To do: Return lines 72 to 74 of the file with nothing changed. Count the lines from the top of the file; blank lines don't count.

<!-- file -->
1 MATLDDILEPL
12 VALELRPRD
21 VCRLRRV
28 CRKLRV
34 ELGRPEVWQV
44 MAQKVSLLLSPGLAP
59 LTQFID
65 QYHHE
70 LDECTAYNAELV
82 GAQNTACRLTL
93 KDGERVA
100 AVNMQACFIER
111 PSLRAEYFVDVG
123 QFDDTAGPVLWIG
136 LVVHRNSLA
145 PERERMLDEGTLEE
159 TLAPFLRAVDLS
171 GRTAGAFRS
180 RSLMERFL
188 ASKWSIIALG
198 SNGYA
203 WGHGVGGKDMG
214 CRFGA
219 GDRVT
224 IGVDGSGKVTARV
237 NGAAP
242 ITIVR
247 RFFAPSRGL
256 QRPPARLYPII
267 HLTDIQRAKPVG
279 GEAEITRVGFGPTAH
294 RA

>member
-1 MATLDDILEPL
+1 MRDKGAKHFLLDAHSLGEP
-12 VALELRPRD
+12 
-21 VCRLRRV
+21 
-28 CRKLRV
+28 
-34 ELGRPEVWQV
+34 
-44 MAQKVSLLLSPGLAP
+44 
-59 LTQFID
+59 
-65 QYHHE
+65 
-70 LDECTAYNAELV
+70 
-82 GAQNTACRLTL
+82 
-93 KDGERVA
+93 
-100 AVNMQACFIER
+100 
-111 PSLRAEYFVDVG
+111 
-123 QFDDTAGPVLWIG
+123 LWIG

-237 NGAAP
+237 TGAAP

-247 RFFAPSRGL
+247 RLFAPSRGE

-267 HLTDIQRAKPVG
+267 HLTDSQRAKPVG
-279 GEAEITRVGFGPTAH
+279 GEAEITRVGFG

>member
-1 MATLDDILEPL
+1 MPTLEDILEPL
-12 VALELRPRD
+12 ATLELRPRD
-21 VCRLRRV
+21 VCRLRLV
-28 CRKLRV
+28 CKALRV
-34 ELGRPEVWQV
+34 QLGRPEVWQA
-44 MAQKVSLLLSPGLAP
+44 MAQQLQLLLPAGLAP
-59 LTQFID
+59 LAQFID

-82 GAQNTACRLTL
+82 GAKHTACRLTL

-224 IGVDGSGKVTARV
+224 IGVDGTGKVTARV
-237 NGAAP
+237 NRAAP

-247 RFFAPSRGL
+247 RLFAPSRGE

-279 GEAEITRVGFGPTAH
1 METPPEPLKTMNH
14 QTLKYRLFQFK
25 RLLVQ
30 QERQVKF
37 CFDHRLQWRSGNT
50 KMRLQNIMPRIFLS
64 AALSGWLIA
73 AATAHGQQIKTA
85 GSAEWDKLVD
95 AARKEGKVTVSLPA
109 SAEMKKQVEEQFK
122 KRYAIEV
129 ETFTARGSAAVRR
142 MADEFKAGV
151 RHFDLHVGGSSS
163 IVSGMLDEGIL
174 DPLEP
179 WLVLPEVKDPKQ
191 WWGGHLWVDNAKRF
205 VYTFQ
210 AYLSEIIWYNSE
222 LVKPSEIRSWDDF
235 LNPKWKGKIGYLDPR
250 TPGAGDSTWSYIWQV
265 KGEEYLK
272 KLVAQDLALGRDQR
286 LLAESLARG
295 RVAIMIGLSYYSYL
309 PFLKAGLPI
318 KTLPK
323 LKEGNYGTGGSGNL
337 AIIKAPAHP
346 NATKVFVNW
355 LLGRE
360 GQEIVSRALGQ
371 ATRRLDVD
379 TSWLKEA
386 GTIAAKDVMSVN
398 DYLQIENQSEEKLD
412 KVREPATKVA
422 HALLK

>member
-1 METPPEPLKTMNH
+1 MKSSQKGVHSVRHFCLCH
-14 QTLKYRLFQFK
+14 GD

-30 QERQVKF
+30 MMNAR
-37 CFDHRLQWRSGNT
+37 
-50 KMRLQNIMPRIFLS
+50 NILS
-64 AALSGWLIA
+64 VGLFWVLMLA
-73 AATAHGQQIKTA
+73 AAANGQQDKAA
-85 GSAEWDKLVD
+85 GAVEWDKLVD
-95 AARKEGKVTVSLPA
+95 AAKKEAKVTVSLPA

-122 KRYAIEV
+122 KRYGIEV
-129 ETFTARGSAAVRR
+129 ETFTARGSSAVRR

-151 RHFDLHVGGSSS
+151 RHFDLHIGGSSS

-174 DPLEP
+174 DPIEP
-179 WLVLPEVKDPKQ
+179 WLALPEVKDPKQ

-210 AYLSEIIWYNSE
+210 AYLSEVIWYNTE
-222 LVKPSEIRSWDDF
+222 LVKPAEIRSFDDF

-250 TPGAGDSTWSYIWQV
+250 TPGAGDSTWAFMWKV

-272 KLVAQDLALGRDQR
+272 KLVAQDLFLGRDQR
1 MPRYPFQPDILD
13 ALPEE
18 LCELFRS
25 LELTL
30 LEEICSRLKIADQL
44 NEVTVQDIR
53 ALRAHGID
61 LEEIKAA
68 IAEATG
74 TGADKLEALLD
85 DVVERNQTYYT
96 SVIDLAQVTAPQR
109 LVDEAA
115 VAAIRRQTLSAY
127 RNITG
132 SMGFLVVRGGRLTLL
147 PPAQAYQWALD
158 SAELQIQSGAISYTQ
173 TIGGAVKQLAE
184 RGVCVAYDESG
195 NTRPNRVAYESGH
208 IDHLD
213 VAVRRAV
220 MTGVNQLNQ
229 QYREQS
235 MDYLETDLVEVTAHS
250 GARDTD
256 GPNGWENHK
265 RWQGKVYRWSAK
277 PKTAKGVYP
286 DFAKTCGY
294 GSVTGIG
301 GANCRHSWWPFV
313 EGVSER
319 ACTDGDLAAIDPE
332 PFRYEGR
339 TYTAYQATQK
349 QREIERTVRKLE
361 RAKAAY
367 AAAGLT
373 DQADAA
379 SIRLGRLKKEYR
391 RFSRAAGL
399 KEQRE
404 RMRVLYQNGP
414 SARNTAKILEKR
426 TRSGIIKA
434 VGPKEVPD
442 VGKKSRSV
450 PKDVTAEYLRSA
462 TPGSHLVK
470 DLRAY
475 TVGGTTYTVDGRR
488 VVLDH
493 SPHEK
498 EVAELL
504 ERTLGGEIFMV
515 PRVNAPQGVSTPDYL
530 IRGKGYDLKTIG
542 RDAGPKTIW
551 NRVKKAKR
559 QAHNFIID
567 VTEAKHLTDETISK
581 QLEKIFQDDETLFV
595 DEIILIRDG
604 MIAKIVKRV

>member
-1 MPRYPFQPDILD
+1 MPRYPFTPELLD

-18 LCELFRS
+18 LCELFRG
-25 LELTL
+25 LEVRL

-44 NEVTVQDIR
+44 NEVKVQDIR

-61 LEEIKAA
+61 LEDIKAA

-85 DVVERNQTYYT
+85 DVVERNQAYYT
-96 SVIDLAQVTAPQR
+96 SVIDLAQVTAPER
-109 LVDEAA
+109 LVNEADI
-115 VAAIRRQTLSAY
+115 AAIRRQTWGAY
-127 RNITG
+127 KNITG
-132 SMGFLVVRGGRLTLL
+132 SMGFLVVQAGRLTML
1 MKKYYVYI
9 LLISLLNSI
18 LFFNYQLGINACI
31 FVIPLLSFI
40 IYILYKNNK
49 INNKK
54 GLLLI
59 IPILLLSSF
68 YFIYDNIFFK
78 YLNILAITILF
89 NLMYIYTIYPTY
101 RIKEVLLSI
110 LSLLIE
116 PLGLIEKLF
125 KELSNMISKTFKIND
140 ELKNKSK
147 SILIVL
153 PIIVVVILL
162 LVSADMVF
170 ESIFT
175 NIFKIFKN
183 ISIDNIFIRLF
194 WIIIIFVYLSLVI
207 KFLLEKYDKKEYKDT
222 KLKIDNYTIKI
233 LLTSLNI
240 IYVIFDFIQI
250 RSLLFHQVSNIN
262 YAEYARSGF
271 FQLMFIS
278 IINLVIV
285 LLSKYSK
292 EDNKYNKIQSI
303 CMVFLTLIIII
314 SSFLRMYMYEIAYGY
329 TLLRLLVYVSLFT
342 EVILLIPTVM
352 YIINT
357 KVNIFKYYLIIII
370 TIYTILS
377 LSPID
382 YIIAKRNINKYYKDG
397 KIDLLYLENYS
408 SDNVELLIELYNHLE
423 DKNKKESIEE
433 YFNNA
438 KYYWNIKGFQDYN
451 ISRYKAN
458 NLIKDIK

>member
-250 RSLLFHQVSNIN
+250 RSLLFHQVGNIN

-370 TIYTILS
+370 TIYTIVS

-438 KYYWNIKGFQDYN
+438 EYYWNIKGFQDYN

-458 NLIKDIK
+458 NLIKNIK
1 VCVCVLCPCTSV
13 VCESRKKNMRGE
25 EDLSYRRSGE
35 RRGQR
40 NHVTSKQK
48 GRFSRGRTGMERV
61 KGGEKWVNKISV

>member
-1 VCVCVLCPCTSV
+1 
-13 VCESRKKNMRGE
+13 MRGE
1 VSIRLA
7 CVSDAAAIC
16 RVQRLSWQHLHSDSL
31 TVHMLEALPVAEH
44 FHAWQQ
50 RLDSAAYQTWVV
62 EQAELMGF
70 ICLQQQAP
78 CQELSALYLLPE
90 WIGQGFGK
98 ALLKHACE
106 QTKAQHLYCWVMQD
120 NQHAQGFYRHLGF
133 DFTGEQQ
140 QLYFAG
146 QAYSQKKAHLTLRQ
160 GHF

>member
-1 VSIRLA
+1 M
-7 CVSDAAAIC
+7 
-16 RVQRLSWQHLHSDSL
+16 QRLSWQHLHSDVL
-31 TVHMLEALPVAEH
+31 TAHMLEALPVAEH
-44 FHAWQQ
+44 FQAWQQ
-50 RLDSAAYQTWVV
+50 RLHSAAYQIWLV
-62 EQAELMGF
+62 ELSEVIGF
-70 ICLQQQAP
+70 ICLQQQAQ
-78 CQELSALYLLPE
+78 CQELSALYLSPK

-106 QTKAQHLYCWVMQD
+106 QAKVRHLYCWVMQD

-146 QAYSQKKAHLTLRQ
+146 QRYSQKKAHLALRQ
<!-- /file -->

+1 MPTLEDILEPL
-12 VALELRPRD
+12 ATLELRPRD